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ARM's idea of 'China speed' helps explain why it's so hard to compete with Chinese phone makers

ARM's idea of 'China speed' helps explain why it's so hard to compete with Chinese phone makers


How do you say ludicrous in Chinese?

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Huawei Mate 9
Huawei Mate 9
Photo by James Vincent / The Verge

The most vibrant and competitive market I know is that for smartphones in China. Companies come seemingly out of nowhere and, just as Western journalists get used to pronouncing their names properly, disappear into a similar void, to be replaced by the next, even more aggressive contender vying for people's yuan. The breakneck pace of change and innovation in China's mobile market was recently given a name, which I find exceedingly appropriate: China speed. It comes from ARM, the company responsible for the architecture of the vast majority of mobile processors today, and it describes a method for designing and engineering phones that's fundamentally different to what has come before.

Huawei took only eight months to release a chip that’d usually take a year

Ahead of this week's unveiling of the new ARM Cortex-A75 and A55 CPUs, ARM hosted a preview event at its hometown of Cambridge, England, where its representatives talked about the changing demands for processor power and how its new designs would address them. It was there that I first heard Ian Hutchinson, director for channel marketing at ARM, talk about "China speed" and what it means for his business. The Huawei Mate 9, he pointed out, was released with Mali-G71 graphics just eight months after ARM delivered that graphics processor design to its partners. The typical time taken to go from the raw design to a full retail product is at least a year, according to Hutchinson, so Huawei chopped a full third off the turnaround time.

Shenzhen's OnePlus aggressively replaced the OnePlus 3 with the slightly better specced OnePlus 3T within the space of a few months last year, and it will soon have an even better OnePlus 5 on sale. China's current rising stars, Oppo and Vivo, have built their sales up through a comprehensive network of rural outlets (whereas Huawei is more focused on urban centers) and an unyielding commitment to adding more enticing features like dual cameras, larger batteries, and thinner screen bezels. And that's to say nothing of almost anonymous brands like Doogee and Maze, both of which are now touting phones with almost bezel-less displays.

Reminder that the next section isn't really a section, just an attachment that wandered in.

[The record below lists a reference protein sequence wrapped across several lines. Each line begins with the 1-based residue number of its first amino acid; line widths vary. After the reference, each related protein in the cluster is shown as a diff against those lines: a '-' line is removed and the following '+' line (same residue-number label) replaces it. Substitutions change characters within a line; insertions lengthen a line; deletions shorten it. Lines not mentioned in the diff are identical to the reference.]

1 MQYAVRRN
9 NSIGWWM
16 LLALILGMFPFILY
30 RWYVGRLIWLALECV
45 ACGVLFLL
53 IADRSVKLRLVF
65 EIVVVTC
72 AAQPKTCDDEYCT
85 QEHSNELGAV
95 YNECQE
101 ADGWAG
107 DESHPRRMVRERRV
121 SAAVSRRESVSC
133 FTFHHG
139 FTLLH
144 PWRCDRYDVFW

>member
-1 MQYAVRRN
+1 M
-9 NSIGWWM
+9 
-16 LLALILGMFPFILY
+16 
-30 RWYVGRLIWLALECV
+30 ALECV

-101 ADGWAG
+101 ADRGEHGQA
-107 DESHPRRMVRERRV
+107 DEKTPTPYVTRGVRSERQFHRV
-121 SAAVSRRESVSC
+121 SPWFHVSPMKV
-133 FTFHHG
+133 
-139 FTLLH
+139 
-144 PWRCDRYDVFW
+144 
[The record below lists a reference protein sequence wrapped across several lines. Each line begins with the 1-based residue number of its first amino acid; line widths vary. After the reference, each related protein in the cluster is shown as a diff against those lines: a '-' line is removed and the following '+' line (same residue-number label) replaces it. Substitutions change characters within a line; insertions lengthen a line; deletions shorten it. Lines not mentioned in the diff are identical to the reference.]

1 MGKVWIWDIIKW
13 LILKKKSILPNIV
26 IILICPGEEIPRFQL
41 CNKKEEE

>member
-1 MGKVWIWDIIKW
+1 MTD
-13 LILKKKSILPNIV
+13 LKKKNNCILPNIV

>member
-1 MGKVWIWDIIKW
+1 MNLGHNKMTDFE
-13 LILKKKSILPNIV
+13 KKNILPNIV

When asked about how and why Chinese manufacturers are able to achieve such acceleration, ARM claims that Chinese vendors aren’t doing any less testing or due diligence, they just compartmentalize and anticipate more aggressively. Which is to say, they’ll start on a design expecting certain thermal and power requirements from the upcoming chip, and when the chip arrives they’re already well underway in designing for it. That’s obviously risky if they miscalculate, but competing in China’s smartphone market is already a borderline-irrational pursuit. Lenovo CEO Yuanqing Yang has said as much, and the evidence of Xiaomi's rollercoaster fortunes and Lenovo's up-and-down sales only underscores the point.

Chinese tech consumers are growing both in number and in their willingness to buy new phones, as Accenture’s latest data indicates. But their rationale when shopping for a new device is firmly rooted in old school utilitarianism: get the widest and deepest set of features for the lowest possible price. It becomes imperative, therefore, for local device makers to have the most up to date spec sheet the whole year round — there’s no room for once-a-year releases like there is in the more mature Western markets. Even Apple, which enjoys luxury brand status in China, has been struggling with steadily declining sales in the country.

China’s version of "move fast and break stuff" might be called "move fast and make stuff"

I have heard from multiple people familiar with how Chinese companies operate that their prevailing business culture is one of utmost speed. Decisions that would take American and European companies weeks, if not months, turn into action and engineering prototypes within days in China. That's partially down to the shorter physical distance between the decision makers and the manufacturing facilities, but more than that, it's an expression of a particular Chinese version of the "move fast and break stuff" attitude endorsed in Silicon Valley.

Taking risks is a necessity for anyone trying to survive in a field as competitive as China's smartphone market, and so it's no wonder that companies like Huawei are trying to capture a lead by doing some educated guessing. Also inherent in this faster cadence, though, is a shortage of time to optimize and refine every aspect of a design — I've found Huawei's industrial design regressed in 2017 with the Watch 2 and P10, neither of which improved on its great 2016 lineup.

But perhaps, in a world where sticking with a phone for the full two years of your contract is becoming increasingly rare, "China speed" is the right cadence. Carriers are serving up deals to tempt people into upgrading early, all-glass designs are making devices more fragile, and ARM itself is promising a "50x improvement in AI performance over the next three to five years," which is likely to catalyze yet another round of upgrades.